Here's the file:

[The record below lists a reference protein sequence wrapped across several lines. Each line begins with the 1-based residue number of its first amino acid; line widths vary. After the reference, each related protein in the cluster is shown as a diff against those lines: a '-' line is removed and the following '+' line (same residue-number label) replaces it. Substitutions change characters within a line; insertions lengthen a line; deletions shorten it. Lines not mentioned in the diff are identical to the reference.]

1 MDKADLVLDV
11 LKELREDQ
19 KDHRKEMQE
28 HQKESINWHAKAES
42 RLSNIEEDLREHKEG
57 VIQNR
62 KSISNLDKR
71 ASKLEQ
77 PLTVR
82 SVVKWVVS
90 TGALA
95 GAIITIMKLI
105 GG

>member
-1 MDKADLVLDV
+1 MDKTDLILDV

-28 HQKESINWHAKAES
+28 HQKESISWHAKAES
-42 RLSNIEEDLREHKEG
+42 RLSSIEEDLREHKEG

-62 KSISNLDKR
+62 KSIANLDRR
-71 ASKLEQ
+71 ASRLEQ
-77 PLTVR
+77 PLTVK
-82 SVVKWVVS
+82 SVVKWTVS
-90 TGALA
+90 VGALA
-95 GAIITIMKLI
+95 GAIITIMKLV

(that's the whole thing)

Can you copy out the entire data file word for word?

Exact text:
[The record below lists a reference protein sequence wrapped across several lines. Each line begins with the 1-based residue number of its first amino acid; line widths vary. After the reference, each related protein in the cluster is shown as a diff against those lines: a '-' line is removed and the following '+' line (same residue-number label) replaces it. Substitutions change characters within a line; insertions lengthen a line; deletions shorten it. Lines not mentioned in the diff are identical to the reference.]

1 MDKADLVLDV
11 LKELREDQ
19 KDHRKEMQE
28 HQKESINWHAKAES
42 RLSNIEEDLREHKEG
57 VIQNR
62 KSISNLDKR
71 ASKLEQ
77 PLTVR
82 SVVKWVVS
90 TGALA
95 GAIITIMKLI
105 GG

>member
-1 MDKADLVLDV
+1 MDKTDLILDV

-28 HQKESINWHAKAES
+28 HQKESISWHAKAES
-42 RLSNIEEDLREHKEG
+42 RLSSIEEDLREHKEG

-62 KSISNLDKR
+62 KSIANLDRR
-71 ASKLEQ
+71 ASRLEQ
-77 PLTVR
+77 PLTVK
-82 SVVKWVVS
+82 SVVKWTVS
-90 TGALA
+90 VGALA
-95 GAIITIMKLI
+95 GAIITIMKLV